You can follow this order:
- Your scalp. Relax it as if it were not attached to your skull.
- Your eyes. Don’t tighten up your eyelids. Close them just as if you had a coin applied on each eye.
- Your jaw, lips and tongue. Avoid putting pressure on your teeth and gums; the tongue can continue to float gently without pressing against your teeth or the top of your mouth; the lips should be closed softly.
- The neck (especially the nape, the muscle that connects the neck with the back, where tension tends to build up). If the neck is free of tension, you can easily move your head. Shrug your shoulders to relax the trapezius muscles.
- Your back. This part relaxes easily if you lay with your shoulders and arms spread on the floor.
- Pectoral muscles. By exercising repeatedly several types of breathing, you will find it easy to relax the muscles of the chest.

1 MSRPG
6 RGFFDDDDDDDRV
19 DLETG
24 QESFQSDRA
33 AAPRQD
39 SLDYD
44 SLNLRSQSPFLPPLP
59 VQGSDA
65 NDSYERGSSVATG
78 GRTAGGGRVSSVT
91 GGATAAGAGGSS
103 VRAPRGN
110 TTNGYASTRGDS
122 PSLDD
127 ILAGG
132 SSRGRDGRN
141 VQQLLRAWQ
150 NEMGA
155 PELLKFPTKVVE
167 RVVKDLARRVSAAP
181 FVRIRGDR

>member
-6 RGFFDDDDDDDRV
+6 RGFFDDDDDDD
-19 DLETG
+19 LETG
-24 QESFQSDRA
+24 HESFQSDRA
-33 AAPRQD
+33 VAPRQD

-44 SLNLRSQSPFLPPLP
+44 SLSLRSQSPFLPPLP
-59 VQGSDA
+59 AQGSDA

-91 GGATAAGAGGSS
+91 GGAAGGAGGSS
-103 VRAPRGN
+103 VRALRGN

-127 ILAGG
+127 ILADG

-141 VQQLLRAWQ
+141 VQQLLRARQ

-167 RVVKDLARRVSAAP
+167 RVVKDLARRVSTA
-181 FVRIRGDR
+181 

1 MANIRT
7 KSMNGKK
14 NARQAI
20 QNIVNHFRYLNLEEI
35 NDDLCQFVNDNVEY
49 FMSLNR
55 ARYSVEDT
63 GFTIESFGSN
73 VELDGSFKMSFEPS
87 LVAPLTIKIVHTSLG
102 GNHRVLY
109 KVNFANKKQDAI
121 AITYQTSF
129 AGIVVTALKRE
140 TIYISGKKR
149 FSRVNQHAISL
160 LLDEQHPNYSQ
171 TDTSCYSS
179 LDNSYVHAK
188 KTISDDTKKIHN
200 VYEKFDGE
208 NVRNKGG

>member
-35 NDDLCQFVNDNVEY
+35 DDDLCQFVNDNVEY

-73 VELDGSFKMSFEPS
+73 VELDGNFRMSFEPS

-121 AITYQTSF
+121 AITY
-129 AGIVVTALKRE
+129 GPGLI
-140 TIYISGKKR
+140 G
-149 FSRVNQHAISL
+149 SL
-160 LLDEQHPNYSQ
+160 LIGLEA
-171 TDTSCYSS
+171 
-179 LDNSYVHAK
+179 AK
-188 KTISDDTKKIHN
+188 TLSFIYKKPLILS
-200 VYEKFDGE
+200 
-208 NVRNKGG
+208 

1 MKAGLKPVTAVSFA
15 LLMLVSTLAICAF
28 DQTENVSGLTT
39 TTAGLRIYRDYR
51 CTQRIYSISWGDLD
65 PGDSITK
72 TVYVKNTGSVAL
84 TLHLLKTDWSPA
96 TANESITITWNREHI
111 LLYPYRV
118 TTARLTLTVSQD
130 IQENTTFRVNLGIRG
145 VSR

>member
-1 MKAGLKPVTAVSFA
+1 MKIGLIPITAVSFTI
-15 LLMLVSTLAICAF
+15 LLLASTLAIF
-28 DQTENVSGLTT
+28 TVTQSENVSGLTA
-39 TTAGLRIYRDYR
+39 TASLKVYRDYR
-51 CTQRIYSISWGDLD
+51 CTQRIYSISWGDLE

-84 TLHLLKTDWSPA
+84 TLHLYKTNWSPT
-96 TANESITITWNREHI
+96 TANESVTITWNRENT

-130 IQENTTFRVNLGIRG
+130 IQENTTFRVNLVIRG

- The abdomen. By contracting and relaxing the belly muscles a few times, you will eliminate the tension.
- The arms. First, close your fists and hold them tight. Then relax the fingers and the hand, and you will notice how the whole arm relaxes and falls on the side of the body.
- Legs and feet. Relax one leg, then the other, from the thigh to the tip of your toes. Do the same with your feet, moving your toes. Your heel and toes must not be under tension.
The mind has focused so far on different parts of the body, but once these have relaxed, it is its turn to relax, diving into imagination, visualizing enjoyable, pleasant scenes. For example, imagine a beautiful sunset over a green hill; lying on a beach with clear sand, feeling the gentle breeze and listening to the murmur of the waves; etc.) The images you contemplate must not contain people and must not be too vivid.
You can imagine that your whole body dissolves like a lump of sugar in a glass of water, or that your limbs are so heavy that they pull you in a quiet fall into the void.
With this basic relaxation, it will only take you ten minutes until you can raise up free of tension and ready to study.